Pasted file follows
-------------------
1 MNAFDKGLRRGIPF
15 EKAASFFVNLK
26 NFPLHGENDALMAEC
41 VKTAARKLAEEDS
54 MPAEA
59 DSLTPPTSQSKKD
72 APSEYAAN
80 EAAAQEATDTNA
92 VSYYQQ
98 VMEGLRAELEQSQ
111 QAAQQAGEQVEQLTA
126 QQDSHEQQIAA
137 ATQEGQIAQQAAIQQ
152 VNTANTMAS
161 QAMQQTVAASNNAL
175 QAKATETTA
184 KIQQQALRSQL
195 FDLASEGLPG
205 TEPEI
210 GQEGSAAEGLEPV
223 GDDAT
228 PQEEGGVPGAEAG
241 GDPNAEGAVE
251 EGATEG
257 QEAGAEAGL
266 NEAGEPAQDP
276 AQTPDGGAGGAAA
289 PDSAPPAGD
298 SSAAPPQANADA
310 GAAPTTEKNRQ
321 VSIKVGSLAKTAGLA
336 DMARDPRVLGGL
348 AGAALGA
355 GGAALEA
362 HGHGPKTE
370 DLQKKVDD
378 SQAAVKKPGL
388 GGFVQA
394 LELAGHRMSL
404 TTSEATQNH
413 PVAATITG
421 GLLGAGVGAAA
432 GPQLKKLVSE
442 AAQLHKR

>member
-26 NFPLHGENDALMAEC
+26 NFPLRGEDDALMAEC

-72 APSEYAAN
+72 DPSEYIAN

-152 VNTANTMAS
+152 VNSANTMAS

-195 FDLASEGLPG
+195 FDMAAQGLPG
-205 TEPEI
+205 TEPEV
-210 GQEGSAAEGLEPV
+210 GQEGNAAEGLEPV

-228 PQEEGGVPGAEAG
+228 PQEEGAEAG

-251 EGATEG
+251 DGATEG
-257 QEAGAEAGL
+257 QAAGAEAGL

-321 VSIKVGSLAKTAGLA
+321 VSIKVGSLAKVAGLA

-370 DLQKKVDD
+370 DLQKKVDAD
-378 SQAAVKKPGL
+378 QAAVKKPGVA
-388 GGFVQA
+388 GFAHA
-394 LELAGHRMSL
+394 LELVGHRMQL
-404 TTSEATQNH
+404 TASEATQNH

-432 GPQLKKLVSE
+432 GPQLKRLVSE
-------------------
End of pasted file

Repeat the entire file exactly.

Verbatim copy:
1 MNAFDKGLRRGIPF
15 EKAASFFVNLK
26 NFPLHGENDALMAEC
41 VKTAARKLAEEDS
54 MPAEA
59 DSLTPPTSQSKKD
72 APSEYAAN
80 EAAAQEATDTNA
92 VSYYQQ
98 VMEGLRAELEQSQ
111 QAAQQAGEQVEQLTA
126 QQDSHEQQIAA
137 ATQEGQIAQQAAIQQ
152 VNTANTMAS
161 QAMQQTVAASNNAL
175 QAKATETTA
184 KIQQQALRSQL
195 FDLASEGLPG
205 TEPEI
210 GQEGSAAEGLEPV
223 GDDAT
228 PQEEGGVPGAEAG
241 GDPNAEGAVE
251 EGATEG
257 QEAGAEAGL
266 NEAGEPAQDP
276 AQTPDGGAGGAAA
289 PDSAPPAGD
298 SSAAPPQANADA
310 GAAPTTEKNRQ
321 VSIKVGSLAKTAGLA
336 DMARDPRVLGGL
348 AGAALGA
355 GGAALEA
362 HGHGPKTE
370 DLQKKVDD
378 SQAAVKKPGL
388 GGFVQA
394 LELAGHRMSL
404 TTSEATQNH
413 PVAATITG
421 GLLGAGVGAAA
432 GPQLKKLVSE
442 AAQLHKR

>member
-26 NFPLHGENDALMAEC
+26 NFPLRGEDDALMAEC

-72 APSEYAAN
+72 DPSEYIAN

-152 VNTANTMAS
+152 VNSANTMAS

-195 FDLASEGLPG
+195 FDMAAQGLPG
-205 TEPEI
+205 TEPEV
-210 GQEGSAAEGLEPV
+210 GQEGNAAEGLEPV

-228 PQEEGGVPGAEAG
+228 PQEEGAEAG

-251 EGATEG
+251 DGATEG
-257 QEAGAEAGL
+257 QAAGAEAGL

-321 VSIKVGSLAKTAGLA
+321 VSIKVGSLAKVAGLA

-370 DLQKKVDD
+370 DLQKKVDAD
-378 SQAAVKKPGL
+378 QAAVKKPGVA
-388 GGFVQA
+388 GFAHA
-394 LELAGHRMSL
+394 LELVGHRMQL
-404 TTSEATQNH
+404 TASEATQNH

-432 GPQLKKLVSE
+432 GPQLKRLVSE